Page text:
The acquisitions aren't on the scale of Oracle's $7.5 billion effort to buy PeopleSoft or even PeopleSoft's $1.8 billion buyout of J.D. Edwards & Co. But in the fragmented business-intelligence sector, where the 10 largest vendors account for only 60% of the total market, according to IDC, the acquisitions of Crystal Decisions (with $270 million in annual sales) and Brio ($103 million in annual sales) are significant.
"It's a tell-tale sign of the maturing of an industry when consolidation occurs," says Gerald Cohen, president of Information Builders Inc., a $300 million business-intelligence software company. "Buyers have been telling us for a very long time that they want to deal with fewer vendors."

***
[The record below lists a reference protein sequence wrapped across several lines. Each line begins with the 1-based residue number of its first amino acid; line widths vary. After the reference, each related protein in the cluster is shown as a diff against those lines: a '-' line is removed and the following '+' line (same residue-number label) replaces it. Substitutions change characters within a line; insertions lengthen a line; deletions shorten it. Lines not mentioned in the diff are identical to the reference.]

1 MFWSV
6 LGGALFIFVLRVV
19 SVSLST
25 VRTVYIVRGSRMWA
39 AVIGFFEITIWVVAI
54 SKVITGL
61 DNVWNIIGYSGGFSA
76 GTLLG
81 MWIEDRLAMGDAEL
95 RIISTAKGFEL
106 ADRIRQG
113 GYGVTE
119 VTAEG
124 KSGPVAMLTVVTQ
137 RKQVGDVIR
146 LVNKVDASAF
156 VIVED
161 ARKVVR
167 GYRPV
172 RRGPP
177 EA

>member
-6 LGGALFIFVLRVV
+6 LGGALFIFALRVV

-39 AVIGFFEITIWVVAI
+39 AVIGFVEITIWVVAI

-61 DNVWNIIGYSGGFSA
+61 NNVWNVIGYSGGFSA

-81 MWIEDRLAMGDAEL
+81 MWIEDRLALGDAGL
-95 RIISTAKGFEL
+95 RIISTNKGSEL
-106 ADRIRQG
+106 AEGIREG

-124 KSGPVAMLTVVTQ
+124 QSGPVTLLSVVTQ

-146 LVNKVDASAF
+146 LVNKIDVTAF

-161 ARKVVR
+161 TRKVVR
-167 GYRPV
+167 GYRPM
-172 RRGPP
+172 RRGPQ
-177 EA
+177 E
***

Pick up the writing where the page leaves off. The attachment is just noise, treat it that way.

Consolidation will likely continue. Vendors are trying to build complete lines of reporting and analysis apps. That was Cognos Inc.'s goal when it bought financial-planning application vendor Adaytum Inc. for $160 million earlier this year. Vendors also are expanding beyond mainstream business intelligence into areas such as performance management because IBM, Microsoft, and Oracle are providing more basic reporting and analysis capabilities built into their database software.
Business Objects' buyout of Crystal Decisions could benefit users, says Tuan Chu, chief architect for the E-health system at Per-Se Technologies Inc. Per-Se processes reimbursement transactions for health-care providers and uses Crystal Decisions' software to provide clients with financial reports. But, Chu says, Per-Se's clients are asking for more advanced capabilities that Business Objects' products might offer.